The Fox Was Ever the Hunter

Müller, Herta

Trans. by Boehm, Philip

Germany: 1992 | Rowohlt Verlag

U.K.: May 5, 2016 | Portobello BooksMuller

U.S.: May 10, 2016 | Metropolitan Books

Adina, a young schoolteacher, returns home to find the tail of her fox-fur rug has been lopped off. Then a leg is detached, and another. It is a sign she is being tracked by the Romanian secret police. Suspicion centers on her closest circle of friends, and heart-pounding fear penetrates her home. As with her extraordinary novel The Hunger Angel, Nobel Prize winner Herta Müller’s power is in the poetic observation she applies to the mundaneness and all-pervasiveness of fear in a life lived under a cruel regime. Set in the last months of the Ceaușescu regime, The Fox Was Ever the Hunter was published in German just three years after the dictator and his wife were executed on Christmas Day 1989. It is only now appearing in English. The Fox Was Ever the Hunter received a starred review in the March 1, 2016, issue.


The Noise of TimeBarnes

Barnes, Julian

U.K.: Jan. 28, 2016 | Jonathan Cape

U.S.: May 10, 2016 | Knopf

A Pravda editorial in 1936 accuses the composer Dmitri Shostakovich of creating “muddle instead of music” in Lady Macbeth of Mtensk. Terrified, he waits in the hallway of his apartment block night after night for interrogators to take him away, but they never come. Julian Barnes explores Shostakovich’s inner struggles as he suffers personal humiliations and scores musical victories in his quest for acceptance and recognition in Stalin’s Soviet Union. For the Telegraph, this slender novel is evidence that, at 70, Barnes has plenty more to offer; for the Independent, it was a disappointment after his Man Booker Prize winner, The Sense of an Ending. The Noise of Time was reviewed in the March 1, 2016, issue.




Foenkinos, David

Trans. by Taylor, Sam

France: Aug. 21, 2014 | Gallimard

U.S.: May 3, 2016 | Overlook


“This is my whole life.” With these words, Charlotte Salomon entrusted her autobiographical art to her doctor, aware that her life was in danger. Pregnant, she was gassed at Auschwitz in 1943, a terrible end to a tragic life haunted by the suicides of family members. Salomon’s art survived and was exhibited at London’s Royal Academy in 1998. Has Foenkinos added anything to her legacy with this book, written in a kind of free verse of simple one-line sentences? He has certainly increased her public—his book sold 600,000 copies in France. French reviewers were kinder than German critics, who suggested he would have been better leaving Charlotte’s own astonishing narrative to stand. The Süddeutsche Zeitung dismissed the book as kitsch and accused Foenkinos of arrogance in trying to present Charlotte as his personal discovery. Charlotte is reviewed in this issue.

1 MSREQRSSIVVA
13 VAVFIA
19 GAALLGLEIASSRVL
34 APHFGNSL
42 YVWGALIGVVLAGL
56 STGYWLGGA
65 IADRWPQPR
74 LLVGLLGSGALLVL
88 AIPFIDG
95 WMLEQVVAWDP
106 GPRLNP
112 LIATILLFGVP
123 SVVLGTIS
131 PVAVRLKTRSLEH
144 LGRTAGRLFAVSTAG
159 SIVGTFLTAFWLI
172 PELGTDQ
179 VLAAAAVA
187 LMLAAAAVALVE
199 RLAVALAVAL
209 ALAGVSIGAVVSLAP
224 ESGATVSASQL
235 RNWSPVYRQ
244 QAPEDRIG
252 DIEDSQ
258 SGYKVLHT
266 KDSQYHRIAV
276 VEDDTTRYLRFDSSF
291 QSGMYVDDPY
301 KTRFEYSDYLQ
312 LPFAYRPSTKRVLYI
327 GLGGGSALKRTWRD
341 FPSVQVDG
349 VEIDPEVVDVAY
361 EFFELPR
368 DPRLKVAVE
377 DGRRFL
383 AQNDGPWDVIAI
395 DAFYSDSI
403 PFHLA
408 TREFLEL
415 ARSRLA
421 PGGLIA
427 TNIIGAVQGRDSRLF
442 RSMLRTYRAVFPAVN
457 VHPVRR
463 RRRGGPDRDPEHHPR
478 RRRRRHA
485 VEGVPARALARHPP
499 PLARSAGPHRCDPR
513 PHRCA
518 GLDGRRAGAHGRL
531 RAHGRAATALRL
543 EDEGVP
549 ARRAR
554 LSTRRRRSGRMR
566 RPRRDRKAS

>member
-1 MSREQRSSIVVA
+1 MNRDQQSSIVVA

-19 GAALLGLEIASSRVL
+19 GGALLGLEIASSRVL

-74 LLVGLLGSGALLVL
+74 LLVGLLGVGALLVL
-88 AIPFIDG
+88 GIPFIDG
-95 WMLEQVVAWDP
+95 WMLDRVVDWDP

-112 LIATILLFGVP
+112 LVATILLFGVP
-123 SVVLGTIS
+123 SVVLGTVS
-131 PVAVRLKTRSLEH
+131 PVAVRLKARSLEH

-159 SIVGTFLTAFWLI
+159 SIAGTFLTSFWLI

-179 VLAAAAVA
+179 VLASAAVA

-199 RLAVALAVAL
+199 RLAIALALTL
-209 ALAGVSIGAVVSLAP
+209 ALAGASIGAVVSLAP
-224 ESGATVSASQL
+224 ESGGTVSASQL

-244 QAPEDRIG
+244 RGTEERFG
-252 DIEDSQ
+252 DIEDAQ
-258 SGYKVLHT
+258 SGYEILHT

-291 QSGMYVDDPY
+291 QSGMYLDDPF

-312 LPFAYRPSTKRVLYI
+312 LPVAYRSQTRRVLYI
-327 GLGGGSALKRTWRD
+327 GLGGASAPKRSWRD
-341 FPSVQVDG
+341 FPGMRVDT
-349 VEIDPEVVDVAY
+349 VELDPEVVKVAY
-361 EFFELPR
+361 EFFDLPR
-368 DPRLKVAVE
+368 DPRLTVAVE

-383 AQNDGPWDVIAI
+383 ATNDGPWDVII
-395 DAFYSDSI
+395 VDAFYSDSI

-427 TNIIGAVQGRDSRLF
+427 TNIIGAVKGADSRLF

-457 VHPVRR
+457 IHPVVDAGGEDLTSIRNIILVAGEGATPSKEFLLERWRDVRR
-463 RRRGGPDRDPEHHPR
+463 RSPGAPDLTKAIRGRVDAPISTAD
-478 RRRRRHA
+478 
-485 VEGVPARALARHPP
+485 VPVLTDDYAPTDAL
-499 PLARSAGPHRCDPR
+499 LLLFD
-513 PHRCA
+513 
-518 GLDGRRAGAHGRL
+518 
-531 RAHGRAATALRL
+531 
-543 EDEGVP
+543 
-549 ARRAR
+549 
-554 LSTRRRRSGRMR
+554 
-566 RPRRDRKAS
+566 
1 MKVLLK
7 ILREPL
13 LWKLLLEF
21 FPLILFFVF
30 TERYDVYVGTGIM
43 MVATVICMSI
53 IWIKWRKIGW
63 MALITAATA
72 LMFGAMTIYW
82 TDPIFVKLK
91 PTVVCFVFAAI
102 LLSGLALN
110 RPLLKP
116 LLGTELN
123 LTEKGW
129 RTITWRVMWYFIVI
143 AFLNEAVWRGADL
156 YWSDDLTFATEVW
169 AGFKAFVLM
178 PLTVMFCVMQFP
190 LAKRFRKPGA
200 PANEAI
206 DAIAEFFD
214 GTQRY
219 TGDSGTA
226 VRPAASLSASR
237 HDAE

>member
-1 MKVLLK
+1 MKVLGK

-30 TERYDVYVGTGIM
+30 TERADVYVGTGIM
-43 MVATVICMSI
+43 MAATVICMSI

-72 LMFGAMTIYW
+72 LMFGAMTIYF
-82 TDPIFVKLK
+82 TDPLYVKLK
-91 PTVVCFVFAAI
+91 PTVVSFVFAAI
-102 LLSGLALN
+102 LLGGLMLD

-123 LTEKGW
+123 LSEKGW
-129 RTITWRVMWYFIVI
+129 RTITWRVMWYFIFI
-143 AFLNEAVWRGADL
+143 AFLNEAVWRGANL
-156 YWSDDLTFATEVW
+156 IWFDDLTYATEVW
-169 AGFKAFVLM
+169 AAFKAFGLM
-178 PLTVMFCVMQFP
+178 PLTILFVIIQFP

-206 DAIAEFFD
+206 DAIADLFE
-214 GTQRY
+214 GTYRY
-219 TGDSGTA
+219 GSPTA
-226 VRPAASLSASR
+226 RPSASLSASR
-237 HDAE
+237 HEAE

The Versions of Us
Barnett, LauraBarnett

U.K.: Aug. 12, 2015 | Weidenfeld & Nicolson

U.S.: May 3, 2016 | Houghton Mifflin Harcourt

Cycling through Cambridge as a student, Eva swerves on her bike to avoid a dog. In Version 1, her tire is punctured on a rusty nail and a passing fellow student, Jim, rushes to her rescue. In the second, she cycles straight on and doesn’t meet Jim until much later. In the third, she gets together with Jim, but their relationship goes awry when she discovers she is pregnant by her previous boyfriend. From this starting point, Eva’s life takes three different paths—she has different marriages, children, and careers—yet the bond with Jim is a constant. The three strands can get confusing but it’s worth persevering—Barnett’s debut novel, a Sunday Times No. 1 bestseller in the U.K., is a clever and satisfying read. The Versions of Us was reviewed in the March 1, 2016, issue.



Catherine Hickley is a Berlin-based arts journalist. Her first book, The Munich Art Hoard: Hitler’s Dealer and His Secret Legacy, was published by Thames & Hudson (except in North America) in September.